Not Lyme disease – then what?


To the Editor:

We have been told by the health care system that Lyme disease is hard to catch and easy to treat. In Canada they follow the outdated IDSA Infectious Disease Society of America guideline (guideline are just guidelines, they are not etched in stone) that have not changed since 2006; much in the world has changed since then, science has progressed and we know much more about new species, new modes of transmission, etc., since 2006. There is also ILADS International Lyme and Associated Diseases Society that has a totally different take on Lyme, recognizes that Lyme can be chronic with no cure, only remission. There is a need for more research, better testing and treatment that will actually make a difference. In the mean time, there are too many people being swept under the rug and left to suffer.

How many people have been labelled with a health condition with no definitive cause? In science there is always a cause and effect, but in medicine, if the reason is unknown it is referred to as an idiopathic condition or more recently called a MUS (medically unexplained symptoms) or MUPS (medically unexplained pain symptoms). In many cases, the symptoms are treated/controlled rather than knowing what is at the root of the problem and many are being told the problem is psychosomatic.

There are many conditions that Lyme could be the root cause; it is important to check out all possibilities. Lyme testing in Canada is poor and tests outside of Canada are not accepted by the medical system here. There is no test that is one hundred percent accurate. Lyme is a clinical diagnosis but how many doctors are actually trained to make a clinical diagnosis?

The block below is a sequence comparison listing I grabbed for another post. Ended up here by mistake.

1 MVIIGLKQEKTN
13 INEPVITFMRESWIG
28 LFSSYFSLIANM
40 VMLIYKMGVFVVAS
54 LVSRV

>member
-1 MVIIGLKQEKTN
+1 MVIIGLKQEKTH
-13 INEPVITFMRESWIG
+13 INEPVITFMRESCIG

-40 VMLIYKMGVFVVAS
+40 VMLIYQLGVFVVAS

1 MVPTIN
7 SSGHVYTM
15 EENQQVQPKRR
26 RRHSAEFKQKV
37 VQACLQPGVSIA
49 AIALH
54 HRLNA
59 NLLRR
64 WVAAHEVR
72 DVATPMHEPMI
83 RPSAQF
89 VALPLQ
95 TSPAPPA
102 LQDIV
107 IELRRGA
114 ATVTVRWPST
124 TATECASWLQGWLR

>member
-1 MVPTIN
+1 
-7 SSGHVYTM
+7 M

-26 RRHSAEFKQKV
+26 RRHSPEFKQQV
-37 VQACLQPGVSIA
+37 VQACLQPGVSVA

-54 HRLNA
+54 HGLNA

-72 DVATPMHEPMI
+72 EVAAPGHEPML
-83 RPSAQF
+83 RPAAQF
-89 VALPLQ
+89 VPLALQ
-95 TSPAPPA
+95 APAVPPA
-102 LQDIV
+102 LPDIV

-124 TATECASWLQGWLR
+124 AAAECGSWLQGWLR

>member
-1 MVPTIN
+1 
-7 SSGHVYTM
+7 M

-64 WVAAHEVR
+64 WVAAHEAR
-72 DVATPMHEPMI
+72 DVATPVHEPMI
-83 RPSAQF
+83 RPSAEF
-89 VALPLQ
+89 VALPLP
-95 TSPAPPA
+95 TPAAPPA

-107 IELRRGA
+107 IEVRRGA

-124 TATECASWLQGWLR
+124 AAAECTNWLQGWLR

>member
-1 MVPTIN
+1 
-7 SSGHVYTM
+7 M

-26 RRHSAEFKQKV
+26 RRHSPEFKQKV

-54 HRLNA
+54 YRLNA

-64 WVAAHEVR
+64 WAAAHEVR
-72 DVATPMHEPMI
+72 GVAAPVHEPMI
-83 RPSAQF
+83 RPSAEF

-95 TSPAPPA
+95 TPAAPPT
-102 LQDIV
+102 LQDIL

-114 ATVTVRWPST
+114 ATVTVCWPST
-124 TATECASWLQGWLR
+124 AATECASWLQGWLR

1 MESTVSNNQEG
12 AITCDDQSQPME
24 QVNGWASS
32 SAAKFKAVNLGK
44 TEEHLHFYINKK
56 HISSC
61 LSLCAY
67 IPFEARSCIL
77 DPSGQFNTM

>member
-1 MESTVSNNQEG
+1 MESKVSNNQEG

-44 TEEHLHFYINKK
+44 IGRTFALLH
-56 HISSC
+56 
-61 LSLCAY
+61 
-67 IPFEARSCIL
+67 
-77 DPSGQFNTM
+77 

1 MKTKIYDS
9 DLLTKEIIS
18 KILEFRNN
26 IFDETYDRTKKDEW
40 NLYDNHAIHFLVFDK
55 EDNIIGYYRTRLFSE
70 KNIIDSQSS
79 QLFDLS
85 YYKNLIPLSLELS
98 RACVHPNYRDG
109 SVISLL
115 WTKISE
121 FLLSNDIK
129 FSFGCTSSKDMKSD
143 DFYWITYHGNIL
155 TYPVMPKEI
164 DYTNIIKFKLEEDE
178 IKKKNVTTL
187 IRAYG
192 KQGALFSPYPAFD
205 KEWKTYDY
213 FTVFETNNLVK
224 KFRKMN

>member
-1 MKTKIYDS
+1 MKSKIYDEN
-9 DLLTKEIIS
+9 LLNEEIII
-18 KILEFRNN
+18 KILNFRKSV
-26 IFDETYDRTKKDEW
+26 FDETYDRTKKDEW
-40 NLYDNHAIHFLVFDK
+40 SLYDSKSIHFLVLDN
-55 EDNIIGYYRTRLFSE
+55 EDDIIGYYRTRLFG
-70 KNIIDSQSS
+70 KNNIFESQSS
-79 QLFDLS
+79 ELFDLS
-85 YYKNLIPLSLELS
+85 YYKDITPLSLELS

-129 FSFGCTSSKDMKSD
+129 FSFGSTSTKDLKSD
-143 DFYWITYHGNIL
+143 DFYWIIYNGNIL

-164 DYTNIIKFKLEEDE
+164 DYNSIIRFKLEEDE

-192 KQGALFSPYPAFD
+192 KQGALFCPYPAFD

I know of many people who have told various things over time that they have such things as Chronic Fatigue then Fibromyalgia or Crohns and the list goes on — COPD, heart, asthma, MS, nerve damage, acid reflux, fibroid tumors, thyroid cysts, pulmonary lung cysts etc., when in truth the problem is unknown. The sad truth of it is that many doctors will not even consider Lyme, or consider it too late when damage to the body is done.

There are two blood tests for Lyme — the Elisa and the more sensitive Western blot test. If the Elisa test is negative you cannot get a Western blot test. In many cases if the test is positive people have reported that they have been told by their doctors that it is a false positive and look no further. Both doctors and patients need to realize that a negative test does not mean you do not have Lyme. The body must initiate an immune response in order for there to be a positive test. Before the body has had time to do this, the test will be negative and some of the sickest people will never show a positive test because their immune systems are too weak from their illness. If testing is done in the USA or Germany where they are testing other strains of the bacterium, the results are not accepted in Canada.

It is past time when vector-borne diseases and diseases we get from animals — zoonoses — are on the radar for medical doctors; veterinarians already know about them. It is time for the various medical communities to get together and collaborate on this growing problem.

The number of pets getting bitten and contracting Lyme has escalated over the years as has the number of people being bitten and infected. The difference is dogs get treated, humans do not.

The Lyme battles continue. Education is key!

Brenda Sterling-Goodwin

New Glasgow

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